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Representative surveys

Statistical surveys are a standard tool of sociology, and have been the subject of extensive research. In the hands of professionals, the results of these surveys can be surprisingly accurate. As a result, surveys have attained the status of the oracle of Delphi, and people fervently believe in them. Naturally, this development has made surveys an attractive tool for manipulating public opinion. The standard way to do this is to load the questions with a moral obligation. Don't you agree that the internet should be regulated to deprive extremists of their safe spaces online? No? Really, what a kind of person are you? Don't you ever think of the children?

However, unexpected results of surveys do not always have sinister reasons, but may instead simply reflect the incompetence of the inquirer. In particular, the most elementary rule for designing a survey is frequently forgotten: namely, that those taking part in the survey have to understand the questions. Sounds obvious, doesn't it? But is it?

An example: the recent news of heise online that only(!) 16% percent of all Germans encrypt their emails (Umfrage: Nur 16 Prozent der Deutschen verschlüsseln ihre E-Mails). This survey was conducted by Convios Consulting on behalf of United Internet (UI), one of the largest internet and mail providers in Germany.

UI claims that about 750,000 of their users have generated PGP key pairs. That's a very impressive number, particularly since according to UI, only 4.7 million keys “exist” worldwide. The UI users would thus account for 16% of all PGP keys. Doesn't that demonstrate very nicely that UI's encryption initiative introduced in August 2016 is highly successful?

Well, the whole reason for the survey was to create exactly this impression. I have no doubts that the numbers quoted above are correct, but what do they mean?

First of all, the number reported for the existing keys worldwide only accounts for the keys that have been deposited on key servers. Nobody can estimate how many keys have actually been generated or are in use. That's quite different in the case of the UI encryption scheme, which is based on mailvelope, and the storage of the public key of the user in a database located on a UI server. The number given above is thus the total number of UI customers with a PGP key, unless they use a separate key in a stand-alone MUA (of which I know two ;)).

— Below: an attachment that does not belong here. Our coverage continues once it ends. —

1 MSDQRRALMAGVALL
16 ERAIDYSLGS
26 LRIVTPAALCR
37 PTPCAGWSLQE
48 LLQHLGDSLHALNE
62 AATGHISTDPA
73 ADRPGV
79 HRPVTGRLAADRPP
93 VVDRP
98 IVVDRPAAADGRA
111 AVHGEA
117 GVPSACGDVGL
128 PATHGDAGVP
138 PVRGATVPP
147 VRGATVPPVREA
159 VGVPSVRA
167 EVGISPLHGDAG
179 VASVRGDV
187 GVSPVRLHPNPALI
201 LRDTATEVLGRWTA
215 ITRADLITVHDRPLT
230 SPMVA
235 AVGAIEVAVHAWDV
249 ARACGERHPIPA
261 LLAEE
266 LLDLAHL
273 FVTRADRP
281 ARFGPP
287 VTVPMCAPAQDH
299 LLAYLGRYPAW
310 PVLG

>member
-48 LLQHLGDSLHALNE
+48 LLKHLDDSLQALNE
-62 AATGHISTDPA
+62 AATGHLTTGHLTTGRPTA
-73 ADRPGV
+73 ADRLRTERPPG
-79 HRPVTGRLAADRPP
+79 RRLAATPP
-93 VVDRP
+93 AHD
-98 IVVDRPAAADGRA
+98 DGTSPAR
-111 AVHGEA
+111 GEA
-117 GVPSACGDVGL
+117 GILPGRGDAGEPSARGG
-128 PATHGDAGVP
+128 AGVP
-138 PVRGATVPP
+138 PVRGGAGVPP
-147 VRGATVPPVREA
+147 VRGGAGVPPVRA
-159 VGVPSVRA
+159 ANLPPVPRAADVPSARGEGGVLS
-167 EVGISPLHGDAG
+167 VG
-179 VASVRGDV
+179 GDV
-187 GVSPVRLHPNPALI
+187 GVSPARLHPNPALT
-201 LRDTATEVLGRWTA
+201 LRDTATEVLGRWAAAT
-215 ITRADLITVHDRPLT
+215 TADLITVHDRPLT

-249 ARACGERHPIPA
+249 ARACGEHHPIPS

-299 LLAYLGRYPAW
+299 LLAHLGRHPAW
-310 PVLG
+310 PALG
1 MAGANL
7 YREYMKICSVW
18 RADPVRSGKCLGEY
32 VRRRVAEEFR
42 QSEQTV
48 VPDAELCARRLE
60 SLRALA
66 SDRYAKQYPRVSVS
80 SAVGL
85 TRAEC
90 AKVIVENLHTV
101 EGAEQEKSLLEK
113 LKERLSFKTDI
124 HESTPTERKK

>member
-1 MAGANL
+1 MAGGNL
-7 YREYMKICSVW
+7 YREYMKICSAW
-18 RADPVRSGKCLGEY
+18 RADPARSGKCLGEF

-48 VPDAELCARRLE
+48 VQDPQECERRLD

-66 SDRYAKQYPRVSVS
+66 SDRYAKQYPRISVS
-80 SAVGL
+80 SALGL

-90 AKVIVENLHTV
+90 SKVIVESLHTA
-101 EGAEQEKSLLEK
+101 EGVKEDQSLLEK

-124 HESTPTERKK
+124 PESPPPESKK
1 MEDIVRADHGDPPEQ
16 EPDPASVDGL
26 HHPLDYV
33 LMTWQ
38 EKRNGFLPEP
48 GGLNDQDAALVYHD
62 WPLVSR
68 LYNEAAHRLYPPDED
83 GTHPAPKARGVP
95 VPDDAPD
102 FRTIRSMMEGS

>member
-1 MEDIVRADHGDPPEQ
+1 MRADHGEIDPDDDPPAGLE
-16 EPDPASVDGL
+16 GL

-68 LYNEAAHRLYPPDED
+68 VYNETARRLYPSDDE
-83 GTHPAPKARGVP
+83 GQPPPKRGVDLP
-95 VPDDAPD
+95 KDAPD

There are about 40 million email users in Germany. According to UI, about half of them use GMX or WEB.DE, which seems reasonable as UI is reported to have close to 20 million customers. Now, let's suppose that all UI customers who have generated a key are also actually using it to encrypt their mail. In this unlikely case, 3.75% of all UI users would encrypt their mail, much less than the “only 16%” of their survey. Obviously, that must mean that 28.25% of the other 20 million email users in Germany, who are mostly customers of the German Telekom, Google, and Microsoft, encrypt their mail. Right?

Of course not. Try to ask arbitrary Gmail users if they encrypt their mail. 84% will look at you with with blank eyes, but 16% will recognize the word and confirm that they do, YES! Ask them afterwards if they know the difference between transport and end-to-end encryption. I guarantee that you will soon get tired of asking people because even after several hundreds you won't find a single one who can answer your second question...

How many people do encrypt their mails? I don't think there exist any bona fide surveys on that topic. I can only provide anecdotal evidence with very limited statistical significance. On the other hand, I've been a serious advocate of end-to-end-encryption since about 15 years. I've written tutorials and motivated many of my personal contacts to use end-to-end encryption in email and messenging. Well, some would say I forced them at gunpoint. But that would be exaggerated...

I have currently 49 personal contacts with public PGP keys, and 16 business contacts. That doesn't sound too bad, does it? However, 17 and 4 of these keys are expired, leaving 32 and 12, respectively. Subtracting keys whose pass phrases have been forgotten by their users or were otherwise disposed of leaves 19 and 7. Some of my contacts have passed away, are retired, or I've simply lost touch, leaving in the end 4 and 5 with which I can, in principle, exchange end-to-end encrypted mails. Actually, however, there are only three persons with whom I regularly exchange encrypted mails: my patent attorney at work and my fellow PdeS (that's why they have that label) in actual life.

Three out of 65 with an actively used key, but of how many without any clue what that even means? I don't want to spent time on the question of how I could count the number of unique addresses in my mail folders over the past few years. But obviously, this number would be in the several hundreds. In other words, the total percentage of people employing end-to end-encryption in my emails is way lower than 1%. And if I wouldn't be interested in these kind of things, and if I wouldn't be a scientist, this percentage would be exactly zero. Not 16%. Not 0.16%. Zero.

Can we find out how many people really encrypt their mails by a survey? Not really. If less than 100 ppm of all people encrypt (which is the number I find most plausible), we would need a mega-survey over 50000 people to include at least 5 people who actually do encrypt, and that's never going to happen. And don't let them tell you that the rules of statistics somehow don't apply there and representative surveys can answer all of these questions as if by magic. That's bullshit. All of it.

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